Ellen Chisa is the founder of Dark, a programming language coupled to its editor and infrastructure. She also launched travel planning startup Lola with Kayak.com’s founder, and worked on Kickstarter and early versions of Office Mobile for non-Windows platforms.
Passionate about helping her fellow startup founders, she advises and invests in promising new ventures that spark her curiosity and serves as a founder-in-residence at Boldstart. She published a book of essays about product management, and her writing has been published by First Round Review, Business Insider, and more.
As one of Flow Club’s founding members, Chisa recently told us about her top barriers to productivity, how she gets important projects done on tight deadlines, and why a bit of socializing can be a good thing for introverts at work.
Finding flow isn’t the challenge— timing is
Chisa is naturally good at finding flow. At some point during the day, she feels inspired and dives into deep, uninterrupted work. Instead, her barriers to productivity center around timing. She described the four top challenges that arise while she works:
Finding flow when working on a tight deadline: On an average day, Chisa has the flexibility to do her deep work when she naturally feels motivated. However, if she’s working with a fast-approaching deadline, she has to get into a flow state whether she’s feeling it or not. Her solution is to sign up for a Flow Club session or two before her due date. In each session, club members share what they plan to accomplish during the call, followed by an hour of uninterrupted deep work. At the end, everyone shares their progress and spends a few minutes getting to know each other. Chisa says this structure helps her tap into the motivation she needs.
Stopping when her productivity wanes: Chisa used to force herself through projects even when her productivity dropped off, but that habit came at a cost. “The longer you force yourself to work after you’re tired, the more recovery it costs you later,” she says. Flow Club helps here too. Since each session has a clear start and end time, she’s able to take an intentional break afterward to get some exercise or visit with a friend. Then she returns to work later, feeling recharged and ready to focus.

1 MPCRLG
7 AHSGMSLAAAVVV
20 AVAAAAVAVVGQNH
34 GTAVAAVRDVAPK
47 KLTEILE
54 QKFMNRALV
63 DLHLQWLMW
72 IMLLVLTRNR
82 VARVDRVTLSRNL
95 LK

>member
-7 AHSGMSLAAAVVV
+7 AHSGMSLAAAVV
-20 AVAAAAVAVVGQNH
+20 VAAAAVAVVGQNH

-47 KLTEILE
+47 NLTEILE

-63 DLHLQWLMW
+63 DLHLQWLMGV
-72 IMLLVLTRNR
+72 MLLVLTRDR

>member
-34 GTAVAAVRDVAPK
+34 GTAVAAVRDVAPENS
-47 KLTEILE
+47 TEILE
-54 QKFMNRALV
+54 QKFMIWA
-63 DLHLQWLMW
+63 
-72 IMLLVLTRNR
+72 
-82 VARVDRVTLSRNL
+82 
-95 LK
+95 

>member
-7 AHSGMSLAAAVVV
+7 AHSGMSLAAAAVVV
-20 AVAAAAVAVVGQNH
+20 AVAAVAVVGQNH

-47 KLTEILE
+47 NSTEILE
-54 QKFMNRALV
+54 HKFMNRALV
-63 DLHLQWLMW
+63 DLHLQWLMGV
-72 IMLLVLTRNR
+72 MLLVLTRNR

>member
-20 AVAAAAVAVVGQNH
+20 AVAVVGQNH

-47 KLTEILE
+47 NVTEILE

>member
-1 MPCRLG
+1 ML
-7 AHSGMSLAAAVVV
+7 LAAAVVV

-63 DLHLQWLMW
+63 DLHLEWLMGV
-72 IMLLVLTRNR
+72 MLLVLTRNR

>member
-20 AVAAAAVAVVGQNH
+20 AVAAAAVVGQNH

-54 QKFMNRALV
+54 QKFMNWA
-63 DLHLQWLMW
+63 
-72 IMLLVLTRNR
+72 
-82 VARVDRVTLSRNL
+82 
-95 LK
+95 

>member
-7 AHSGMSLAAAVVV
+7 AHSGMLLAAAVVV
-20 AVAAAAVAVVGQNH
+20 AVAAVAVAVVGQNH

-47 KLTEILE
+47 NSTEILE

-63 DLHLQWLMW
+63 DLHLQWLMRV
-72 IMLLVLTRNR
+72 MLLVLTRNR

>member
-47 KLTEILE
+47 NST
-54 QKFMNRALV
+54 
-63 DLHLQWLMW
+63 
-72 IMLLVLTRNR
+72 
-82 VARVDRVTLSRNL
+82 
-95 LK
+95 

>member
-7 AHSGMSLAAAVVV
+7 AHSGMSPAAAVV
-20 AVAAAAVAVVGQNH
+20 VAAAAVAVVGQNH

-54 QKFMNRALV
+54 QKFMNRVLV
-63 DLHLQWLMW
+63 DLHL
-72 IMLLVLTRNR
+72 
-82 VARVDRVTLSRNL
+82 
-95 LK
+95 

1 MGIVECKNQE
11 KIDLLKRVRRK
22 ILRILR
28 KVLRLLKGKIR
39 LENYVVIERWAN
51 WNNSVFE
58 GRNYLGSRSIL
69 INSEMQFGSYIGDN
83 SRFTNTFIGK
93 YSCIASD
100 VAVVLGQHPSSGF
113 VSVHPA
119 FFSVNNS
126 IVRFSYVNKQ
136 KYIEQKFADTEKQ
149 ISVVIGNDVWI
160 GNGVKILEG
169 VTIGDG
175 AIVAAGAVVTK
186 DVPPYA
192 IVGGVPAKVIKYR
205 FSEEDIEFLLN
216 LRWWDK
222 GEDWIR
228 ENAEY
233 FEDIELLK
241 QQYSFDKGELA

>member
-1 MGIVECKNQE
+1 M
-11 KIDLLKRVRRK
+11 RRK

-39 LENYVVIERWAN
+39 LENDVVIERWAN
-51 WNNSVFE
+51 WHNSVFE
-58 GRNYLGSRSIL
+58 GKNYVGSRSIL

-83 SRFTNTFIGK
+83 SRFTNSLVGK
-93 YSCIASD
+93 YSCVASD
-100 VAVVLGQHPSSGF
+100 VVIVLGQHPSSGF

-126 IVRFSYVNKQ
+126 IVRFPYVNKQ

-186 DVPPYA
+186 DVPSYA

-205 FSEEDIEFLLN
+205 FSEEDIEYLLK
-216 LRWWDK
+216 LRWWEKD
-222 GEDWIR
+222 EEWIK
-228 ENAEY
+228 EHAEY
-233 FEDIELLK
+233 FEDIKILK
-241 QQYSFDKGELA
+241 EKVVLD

Setting boundaries around social time: As an introvert, Chisa found that pre-pandemic social obligations and in-person meetings cut into her uninterrupted wok time. She realized she should have said “no” more often to protect her productivity. Still, she enjoys the social aspect of work because peers can help hold each other accountable and celebrate wins together. The social time built into Flow Club gives her a structured way to make those connections. “I like that there's a community aspect, and you see some of the same people in sessions,” she says. “When I'm working on one of my talks, it's nice to be able to give them the update on my progress.”
Wasting time after finishing a task: When Chisa completes a big job ahead of schedule, she tends to let her mind wander instead of starting the next item on her to-do list. Flow Club keeps her proactive. “If I’m in an hour-long session and I finish my task in 20 minutes, I come up with something else I can work on because I committed to a full hour of productivity,” she says. She loves celebrating with the group when she accomplishes more than she intended.
Chisa believes in finding purpose and fulfillment in her work, and the hurdles above can quickly lead to burnout. Fortunately, strategically timed Flow Club sessions help her solve all four problems.
Flow Club for special occasion work
Chisa turns to Flow Club for what she calls special occasion work. “I use it for important tasks that require deep, thoughtful work,” she says. “I particularly use it when I have something big that needs to be done by a deadline, and I can’t finish it in one sitting.”
If she’s preparing to give a talk, for instance, she’ll book a few Flow Club sessions on different days. “So much of that work happens in cycles between iterations,” she says. “Having an hour to work on the talk, and then a day to let those ideas settle in my head, and then another hour to do deep focus work on my talk is a great format for me.”
She recommends Flow Club to two types of friends: productivity hackers who always want to optimize their workflow and people who’ve never considered boosting their productivity at all. “I think there are chances for huge wins,”’ she says.
Flow Club is Peloton for your brain. Everyday, the world's top founders, builders and operators join Flow Club's facilitator-led, structured co-working sessions to get away from distractions and dive deeply into the work they get to do.
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